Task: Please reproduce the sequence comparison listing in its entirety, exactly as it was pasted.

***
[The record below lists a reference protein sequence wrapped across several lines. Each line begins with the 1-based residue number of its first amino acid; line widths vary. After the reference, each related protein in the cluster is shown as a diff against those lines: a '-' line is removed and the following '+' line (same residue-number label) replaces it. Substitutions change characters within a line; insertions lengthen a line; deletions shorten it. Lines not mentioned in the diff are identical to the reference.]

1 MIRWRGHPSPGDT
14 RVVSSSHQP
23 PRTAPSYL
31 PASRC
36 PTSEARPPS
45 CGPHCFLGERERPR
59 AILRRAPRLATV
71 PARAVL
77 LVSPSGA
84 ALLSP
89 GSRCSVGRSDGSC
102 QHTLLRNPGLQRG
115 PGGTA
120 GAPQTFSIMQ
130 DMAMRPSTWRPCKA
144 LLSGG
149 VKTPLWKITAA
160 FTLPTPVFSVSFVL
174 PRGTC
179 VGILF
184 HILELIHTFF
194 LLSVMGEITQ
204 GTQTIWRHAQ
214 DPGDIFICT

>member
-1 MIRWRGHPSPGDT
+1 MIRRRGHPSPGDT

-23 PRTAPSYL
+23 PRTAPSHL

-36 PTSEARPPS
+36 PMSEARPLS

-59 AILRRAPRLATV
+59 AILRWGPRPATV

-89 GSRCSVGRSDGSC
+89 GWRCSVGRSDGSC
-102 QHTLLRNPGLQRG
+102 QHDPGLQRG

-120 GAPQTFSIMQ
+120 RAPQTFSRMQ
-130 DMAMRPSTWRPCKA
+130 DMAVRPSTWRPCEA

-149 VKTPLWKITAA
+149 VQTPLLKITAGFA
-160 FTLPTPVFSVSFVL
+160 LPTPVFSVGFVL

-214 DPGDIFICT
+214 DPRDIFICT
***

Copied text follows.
[The record below lists a reference protein sequence wrapped across several lines. Each line begins with the 1-based residue number of its first amino acid; line widths vary. After the reference, each related protein in the cluster is shown as a diff against those lines: a '-' line is removed and the following '+' line (same residue-number label) replaces it. Substitutions change characters within a line; insertions lengthen a line; deletions shorten it. Lines not mentioned in the diff are identical to the reference.]

1 MIRWRGHPSPGDT
14 RVVSSSHQP
23 PRTAPSYL
31 PASRC
36 PTSEARPPS
45 CGPHCFLGERERPR
59 AILRRAPRLATV
71 PARAVL
77 LVSPSGA
84 ALLSP
89 GSRCSVGRSDGSC
102 QHTLLRNPGLQRG
115 PGGTA
120 GAPQTFSIMQ
130 DMAMRPSTWRPCKA
144 LLSGG
149 VKTPLWKITAA
160 FTLPTPVFSVSFVL
174 PRGTC
179 VGILF
184 HILELIHTFF
194 LLSVMGEITQ
204 GTQTIWRHAQ
214 DPGDIFICT

>member
-1 MIRWRGHPSPGDT
+1 MIRRRGHPSPGDT

-23 PRTAPSYL
+23 PRTAPSHL

-36 PTSEARPPS
+36 PMSEARPLS

-59 AILRRAPRLATV
+59 AILRWGPRPATV

-89 GSRCSVGRSDGSC
+89 GWRCSVGRSDGSC
-102 QHTLLRNPGLQRG
+102 QHDPGLQRG

-120 GAPQTFSIMQ
+120 RAPQTFSRMQ
-130 DMAMRPSTWRPCKA
+130 DMAVRPSTWRPCEA

-149 VKTPLWKITAA
+149 VQTPLLKITAGFA
-160 FTLPTPVFSVSFVL
+160 LPTPVFSVGFVL

-214 DPGDIFICT
+214 DPRDIFICT